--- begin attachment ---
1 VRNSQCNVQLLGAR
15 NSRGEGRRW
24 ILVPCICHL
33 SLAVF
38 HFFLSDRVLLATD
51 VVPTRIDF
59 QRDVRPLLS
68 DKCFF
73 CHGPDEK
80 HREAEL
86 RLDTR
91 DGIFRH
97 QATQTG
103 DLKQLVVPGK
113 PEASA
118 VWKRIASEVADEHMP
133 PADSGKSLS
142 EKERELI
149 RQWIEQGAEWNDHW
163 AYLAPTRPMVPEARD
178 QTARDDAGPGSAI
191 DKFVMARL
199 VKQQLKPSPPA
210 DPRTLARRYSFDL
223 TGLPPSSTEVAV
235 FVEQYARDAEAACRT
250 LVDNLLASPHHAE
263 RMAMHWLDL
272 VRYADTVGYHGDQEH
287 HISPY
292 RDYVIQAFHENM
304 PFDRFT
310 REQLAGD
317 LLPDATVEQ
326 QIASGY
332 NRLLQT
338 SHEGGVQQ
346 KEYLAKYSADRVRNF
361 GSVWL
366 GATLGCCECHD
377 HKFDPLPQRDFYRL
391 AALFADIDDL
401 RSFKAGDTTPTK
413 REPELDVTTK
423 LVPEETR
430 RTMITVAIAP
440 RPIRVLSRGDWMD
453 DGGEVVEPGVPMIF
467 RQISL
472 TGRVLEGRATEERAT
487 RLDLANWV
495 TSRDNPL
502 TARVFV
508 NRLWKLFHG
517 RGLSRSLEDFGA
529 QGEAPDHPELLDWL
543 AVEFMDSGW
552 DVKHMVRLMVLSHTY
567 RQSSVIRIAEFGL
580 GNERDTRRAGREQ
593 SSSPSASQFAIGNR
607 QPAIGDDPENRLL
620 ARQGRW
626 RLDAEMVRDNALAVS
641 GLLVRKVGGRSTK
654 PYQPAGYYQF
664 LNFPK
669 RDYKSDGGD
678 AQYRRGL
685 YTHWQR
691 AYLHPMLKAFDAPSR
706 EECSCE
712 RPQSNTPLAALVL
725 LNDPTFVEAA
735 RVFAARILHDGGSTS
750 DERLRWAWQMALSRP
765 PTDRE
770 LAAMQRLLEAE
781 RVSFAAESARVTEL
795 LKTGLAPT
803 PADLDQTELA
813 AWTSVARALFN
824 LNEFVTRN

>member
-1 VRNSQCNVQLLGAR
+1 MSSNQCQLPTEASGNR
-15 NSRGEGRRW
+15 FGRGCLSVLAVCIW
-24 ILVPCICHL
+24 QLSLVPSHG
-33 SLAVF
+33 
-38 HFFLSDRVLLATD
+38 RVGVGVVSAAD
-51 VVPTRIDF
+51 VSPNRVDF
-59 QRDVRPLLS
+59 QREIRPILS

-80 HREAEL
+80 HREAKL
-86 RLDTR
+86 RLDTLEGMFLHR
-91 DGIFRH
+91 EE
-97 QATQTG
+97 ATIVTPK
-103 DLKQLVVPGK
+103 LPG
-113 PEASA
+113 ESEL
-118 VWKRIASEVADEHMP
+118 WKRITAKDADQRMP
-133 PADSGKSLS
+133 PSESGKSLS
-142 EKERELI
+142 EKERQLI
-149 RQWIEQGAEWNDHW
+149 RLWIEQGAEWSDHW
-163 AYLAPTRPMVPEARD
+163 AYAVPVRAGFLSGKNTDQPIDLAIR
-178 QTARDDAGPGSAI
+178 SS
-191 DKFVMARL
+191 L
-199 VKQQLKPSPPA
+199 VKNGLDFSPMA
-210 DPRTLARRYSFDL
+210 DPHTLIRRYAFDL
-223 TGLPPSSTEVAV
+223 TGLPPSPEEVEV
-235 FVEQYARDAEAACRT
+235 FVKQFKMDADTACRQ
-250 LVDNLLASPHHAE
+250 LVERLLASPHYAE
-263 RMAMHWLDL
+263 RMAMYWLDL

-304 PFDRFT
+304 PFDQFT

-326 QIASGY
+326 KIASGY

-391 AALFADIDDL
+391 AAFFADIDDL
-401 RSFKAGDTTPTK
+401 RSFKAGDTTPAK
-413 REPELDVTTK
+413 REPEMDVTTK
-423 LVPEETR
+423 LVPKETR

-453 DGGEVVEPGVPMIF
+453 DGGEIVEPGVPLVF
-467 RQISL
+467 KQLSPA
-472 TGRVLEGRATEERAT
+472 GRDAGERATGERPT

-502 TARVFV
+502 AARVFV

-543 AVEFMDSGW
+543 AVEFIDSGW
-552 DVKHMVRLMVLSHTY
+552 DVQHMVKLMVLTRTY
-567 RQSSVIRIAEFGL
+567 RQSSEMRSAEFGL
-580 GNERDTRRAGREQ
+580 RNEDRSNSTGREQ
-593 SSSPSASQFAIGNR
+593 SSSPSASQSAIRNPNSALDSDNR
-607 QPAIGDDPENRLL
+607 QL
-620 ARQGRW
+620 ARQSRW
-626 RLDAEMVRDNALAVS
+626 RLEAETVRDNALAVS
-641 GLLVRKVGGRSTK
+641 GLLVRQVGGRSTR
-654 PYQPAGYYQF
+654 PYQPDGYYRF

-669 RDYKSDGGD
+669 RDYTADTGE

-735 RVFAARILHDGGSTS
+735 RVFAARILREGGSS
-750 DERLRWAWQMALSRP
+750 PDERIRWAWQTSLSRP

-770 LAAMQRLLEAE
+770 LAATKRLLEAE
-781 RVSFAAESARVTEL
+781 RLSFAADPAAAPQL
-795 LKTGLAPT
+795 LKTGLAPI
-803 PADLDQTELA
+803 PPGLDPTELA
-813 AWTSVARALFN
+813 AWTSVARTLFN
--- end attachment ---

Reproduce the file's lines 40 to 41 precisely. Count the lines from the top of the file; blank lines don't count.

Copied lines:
366 GATLGCCECHD
377 HKFDPLPQRDFYRL